The new Hayden Planetarium Space Show Dark Universe, which premieres at the Museum on November 2, will take viewers on a journey to the edges of the observable universe and back to Earth to Bell Laboratories and Mount Wilson Observatory where groundbreaking cosmic discoveries have been made. But long before the Space Show is ready for the dome, most scenes begin with a simple sketch, like the one above.
This drawing shows what the Museum’s Director of Astrovisualization Carter Emmart, who also directed Dark Universe, envisioned as one of the first stops on the Space Show’s cosmic journey: California’s famous Mount Wilson Observatory. The scene will illustrate the momentous discovery that took place in 1923.
At the time, some astronomers thought that the Milky Way galaxy constituted the entire universe. Over the course of the 19th century, astronomers had observed fuzzy patches in the night sky, which they called nebulae, and theories to explain these findings abounded. Were these images of stars being formed? Patches of lit-up gas? Or galaxies beyond our own? Astronomers set out to find out.
Edwin Hubble was among those astronomers using the 100-inch Hooker Telescope at Mount Wilson. He looked for a type of very luminous star, called a Cepheid Variable, within a bright spiral nebula. Just a few years earlier, astronomers had determined that these types of stars could be used as distance markers. That’s because Cepheid Variable stars brighten and dim in predictable patterns over a number of days; the longer the time between the star’s peaks of brightness, the greater its luminosity. By measuring that period, astronomers can figure out the star’s luminosity and its distance to the Earth.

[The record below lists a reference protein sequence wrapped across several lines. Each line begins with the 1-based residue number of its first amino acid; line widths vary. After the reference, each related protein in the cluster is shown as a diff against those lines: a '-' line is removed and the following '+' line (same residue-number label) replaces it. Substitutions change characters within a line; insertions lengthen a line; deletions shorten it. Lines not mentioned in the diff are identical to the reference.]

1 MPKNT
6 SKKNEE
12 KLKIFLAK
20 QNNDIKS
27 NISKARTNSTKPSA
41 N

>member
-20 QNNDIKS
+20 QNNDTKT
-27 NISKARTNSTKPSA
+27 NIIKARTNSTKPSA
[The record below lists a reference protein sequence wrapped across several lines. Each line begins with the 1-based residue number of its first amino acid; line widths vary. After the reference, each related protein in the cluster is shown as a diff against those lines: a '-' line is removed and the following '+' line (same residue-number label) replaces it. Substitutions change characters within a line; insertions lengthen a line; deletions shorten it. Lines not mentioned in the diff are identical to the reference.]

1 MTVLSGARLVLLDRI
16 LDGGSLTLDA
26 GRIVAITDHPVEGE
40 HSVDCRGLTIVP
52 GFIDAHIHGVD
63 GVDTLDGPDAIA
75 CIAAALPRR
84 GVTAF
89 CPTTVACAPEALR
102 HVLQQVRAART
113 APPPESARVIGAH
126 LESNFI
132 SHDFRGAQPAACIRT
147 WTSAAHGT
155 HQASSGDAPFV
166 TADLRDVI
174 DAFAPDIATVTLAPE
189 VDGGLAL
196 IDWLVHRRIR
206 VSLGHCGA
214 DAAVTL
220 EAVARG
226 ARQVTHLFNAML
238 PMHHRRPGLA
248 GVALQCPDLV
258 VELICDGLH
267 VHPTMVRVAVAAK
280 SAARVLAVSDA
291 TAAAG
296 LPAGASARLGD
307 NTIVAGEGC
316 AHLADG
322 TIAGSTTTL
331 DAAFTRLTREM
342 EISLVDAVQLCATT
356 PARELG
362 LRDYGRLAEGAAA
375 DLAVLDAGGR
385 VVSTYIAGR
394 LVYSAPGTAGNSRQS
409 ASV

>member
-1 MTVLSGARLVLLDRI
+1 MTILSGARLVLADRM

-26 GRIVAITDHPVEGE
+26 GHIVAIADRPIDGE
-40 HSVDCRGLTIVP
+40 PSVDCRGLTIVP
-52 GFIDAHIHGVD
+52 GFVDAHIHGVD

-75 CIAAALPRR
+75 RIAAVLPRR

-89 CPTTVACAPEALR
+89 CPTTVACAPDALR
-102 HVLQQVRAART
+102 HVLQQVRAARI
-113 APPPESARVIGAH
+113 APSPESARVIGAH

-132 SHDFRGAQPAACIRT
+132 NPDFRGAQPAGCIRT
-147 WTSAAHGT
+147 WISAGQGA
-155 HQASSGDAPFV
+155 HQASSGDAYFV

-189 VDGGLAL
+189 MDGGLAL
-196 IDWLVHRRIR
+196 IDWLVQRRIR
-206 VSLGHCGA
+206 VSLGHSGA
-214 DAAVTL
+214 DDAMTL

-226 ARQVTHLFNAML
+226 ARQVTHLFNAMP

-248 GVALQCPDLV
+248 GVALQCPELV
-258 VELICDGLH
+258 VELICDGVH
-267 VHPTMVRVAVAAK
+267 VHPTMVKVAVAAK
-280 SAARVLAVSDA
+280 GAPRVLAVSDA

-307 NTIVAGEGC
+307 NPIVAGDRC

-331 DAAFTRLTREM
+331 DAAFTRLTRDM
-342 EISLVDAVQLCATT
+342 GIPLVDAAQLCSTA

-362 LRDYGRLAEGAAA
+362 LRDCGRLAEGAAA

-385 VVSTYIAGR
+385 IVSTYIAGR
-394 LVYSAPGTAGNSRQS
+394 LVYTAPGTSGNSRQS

Once Hubble found a Cepheid Variable star in the spiral nebula, he measured the time between its peak brightnesses to figure out its luminosity and distance from Earth: 1 million light years, more than three times the calculated diameter of the Milky Way at the time. The star was well outside of our galaxy, proving that the universe was a much bigger place than some had thought filled with galaxies beyond our own. Hubble went on to discover other Cepheid Variables in the spiral nebula and refine his measurements of the distance to our neighboring galaxy, now known as Andromeda. This was just the beginning, Andromeda became a gateway for Hubble and other astronomers to further discover the mysteries of vast universe.
Andromeda—and many other locations in our surprising, and ever-expanding universe—appear in Dark Universe in stunning, scientifically accurate visualizations created by Emmart and his team of artists.
Check back next week to see more behind-the-scenes images from the making of Dark Universe.
All images © AMNH/C. Emmart